Steps for Clarke County
While anecdotal evidence of teen alcohol abuse in Clarke County exists, many people in our community may rightly demand stronger documentation prior to committing the public funding necessary to develop a concerted educational and community response.
Statistical review can be easily performed according to VCU’s Survey and Evaluation Research Laboratory Senior Research Associate Dr. Mary A. Moore:
“If Clarke County is ever interested in doing a survey like this just let me know. We have done them for various localities over the years and would be happy to help. Some localities do their own surveys – some use Pride, some YRBS and some use the CTC survey that was done for the CYS.”
In addition to statistical sampling, qualitative assessments are also possible.
In 2006 Loudoun County recruited the assistance of George Mason University to assess the quality of life for Loudoun’s youth through a comprehensive study of county “engagement opportunities”, including recreation, social and cultural opportunities available to young people as well as “healthy living” factors that address both alcohol and drug abuse.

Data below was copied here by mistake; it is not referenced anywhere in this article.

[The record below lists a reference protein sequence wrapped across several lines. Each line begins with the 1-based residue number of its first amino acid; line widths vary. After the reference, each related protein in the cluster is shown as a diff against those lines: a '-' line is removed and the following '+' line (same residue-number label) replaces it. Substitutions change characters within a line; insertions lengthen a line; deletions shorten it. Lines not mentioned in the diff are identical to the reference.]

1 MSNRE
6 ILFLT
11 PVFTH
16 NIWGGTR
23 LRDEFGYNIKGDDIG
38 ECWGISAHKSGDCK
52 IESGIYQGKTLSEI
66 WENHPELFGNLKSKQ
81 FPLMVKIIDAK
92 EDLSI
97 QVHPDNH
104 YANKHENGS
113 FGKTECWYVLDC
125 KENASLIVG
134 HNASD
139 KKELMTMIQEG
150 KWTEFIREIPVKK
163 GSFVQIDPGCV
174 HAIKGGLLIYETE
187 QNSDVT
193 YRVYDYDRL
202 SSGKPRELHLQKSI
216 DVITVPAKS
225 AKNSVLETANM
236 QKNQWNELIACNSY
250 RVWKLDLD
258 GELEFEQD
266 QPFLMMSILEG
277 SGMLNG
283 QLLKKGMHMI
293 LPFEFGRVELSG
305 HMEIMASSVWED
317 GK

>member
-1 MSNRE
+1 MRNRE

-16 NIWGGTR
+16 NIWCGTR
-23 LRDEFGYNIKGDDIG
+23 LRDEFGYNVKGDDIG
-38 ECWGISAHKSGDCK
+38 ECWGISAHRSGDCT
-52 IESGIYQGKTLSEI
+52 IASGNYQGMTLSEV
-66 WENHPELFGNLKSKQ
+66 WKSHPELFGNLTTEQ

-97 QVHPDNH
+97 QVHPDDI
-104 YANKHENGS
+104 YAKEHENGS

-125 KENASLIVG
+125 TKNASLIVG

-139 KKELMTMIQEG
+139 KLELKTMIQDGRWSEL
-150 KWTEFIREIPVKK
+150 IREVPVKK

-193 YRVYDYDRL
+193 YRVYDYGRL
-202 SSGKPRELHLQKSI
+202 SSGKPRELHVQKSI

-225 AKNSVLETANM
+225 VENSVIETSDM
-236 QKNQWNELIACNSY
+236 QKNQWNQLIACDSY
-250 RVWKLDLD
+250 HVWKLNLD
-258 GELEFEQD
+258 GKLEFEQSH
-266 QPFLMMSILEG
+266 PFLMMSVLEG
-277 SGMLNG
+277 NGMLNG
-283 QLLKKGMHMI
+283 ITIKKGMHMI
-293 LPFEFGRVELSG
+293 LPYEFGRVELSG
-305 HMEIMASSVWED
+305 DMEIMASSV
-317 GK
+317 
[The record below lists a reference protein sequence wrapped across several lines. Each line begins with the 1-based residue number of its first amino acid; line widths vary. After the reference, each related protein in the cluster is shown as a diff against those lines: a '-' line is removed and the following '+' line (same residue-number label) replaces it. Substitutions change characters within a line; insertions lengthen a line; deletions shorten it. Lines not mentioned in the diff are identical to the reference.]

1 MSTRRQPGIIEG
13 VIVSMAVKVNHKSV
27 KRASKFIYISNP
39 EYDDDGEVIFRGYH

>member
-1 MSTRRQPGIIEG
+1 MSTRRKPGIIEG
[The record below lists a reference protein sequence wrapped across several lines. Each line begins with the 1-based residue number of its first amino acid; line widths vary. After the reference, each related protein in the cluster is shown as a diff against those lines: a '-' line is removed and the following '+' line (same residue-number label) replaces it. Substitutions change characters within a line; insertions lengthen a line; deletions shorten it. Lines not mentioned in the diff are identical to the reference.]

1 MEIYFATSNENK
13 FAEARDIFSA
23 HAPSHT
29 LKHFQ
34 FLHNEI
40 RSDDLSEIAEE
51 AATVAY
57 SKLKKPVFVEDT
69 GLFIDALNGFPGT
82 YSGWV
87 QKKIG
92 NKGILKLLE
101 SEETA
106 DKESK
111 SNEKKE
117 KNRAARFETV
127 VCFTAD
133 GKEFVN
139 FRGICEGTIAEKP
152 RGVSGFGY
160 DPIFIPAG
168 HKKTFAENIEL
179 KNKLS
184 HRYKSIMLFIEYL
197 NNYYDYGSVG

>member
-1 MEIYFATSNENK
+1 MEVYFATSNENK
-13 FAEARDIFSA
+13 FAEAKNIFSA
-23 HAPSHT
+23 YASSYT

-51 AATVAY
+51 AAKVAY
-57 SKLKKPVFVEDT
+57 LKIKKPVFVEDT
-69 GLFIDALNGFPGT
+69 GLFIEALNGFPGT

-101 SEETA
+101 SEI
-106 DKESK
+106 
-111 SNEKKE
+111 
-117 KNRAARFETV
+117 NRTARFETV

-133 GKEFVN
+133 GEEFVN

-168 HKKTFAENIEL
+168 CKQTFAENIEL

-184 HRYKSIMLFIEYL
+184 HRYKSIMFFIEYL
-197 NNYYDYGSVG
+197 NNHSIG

The “Loudoun Youth Study” generated a range of “forward-thinking” initiatives that have since helped guide county supervisors in their decisions regarding youth. A similar study might help Clarke County assess whether it is doing enough to engage county youth in positive activities.
Of course, the most important question may be “Who takes the lead in changing the community response to teen drinking?”
If Clarke County does decide to increase its commitment to preventing teen drinking within its borders, such a community response would almost certainly need to be facilitated by Clarke County’s Board of Supervisors.
Several supervisors interviewed for this article expressed a willingness to provide the needed leadership if the community asks for it.
“In any case, teen drinking will certainly continue to be a matter of great concern in the community, and I am sure the Board of Supervisors stands ready to work with its citizens and community groups to promote a call to action to renew addressing this important effort, as well as to support our Sheriff in his continuing efforts to promote public safety” said one county supervisor.
Another county supervisor responded “However, I feel that if a “summit” were called it should be called by the School Board or Sheriff as they are the ones with the most responsibility of this issue. Also, they are the ones with access to the confidential data that would have to be examined. If such a summit were called I would encourage the Supervisors to support it in any way they could.”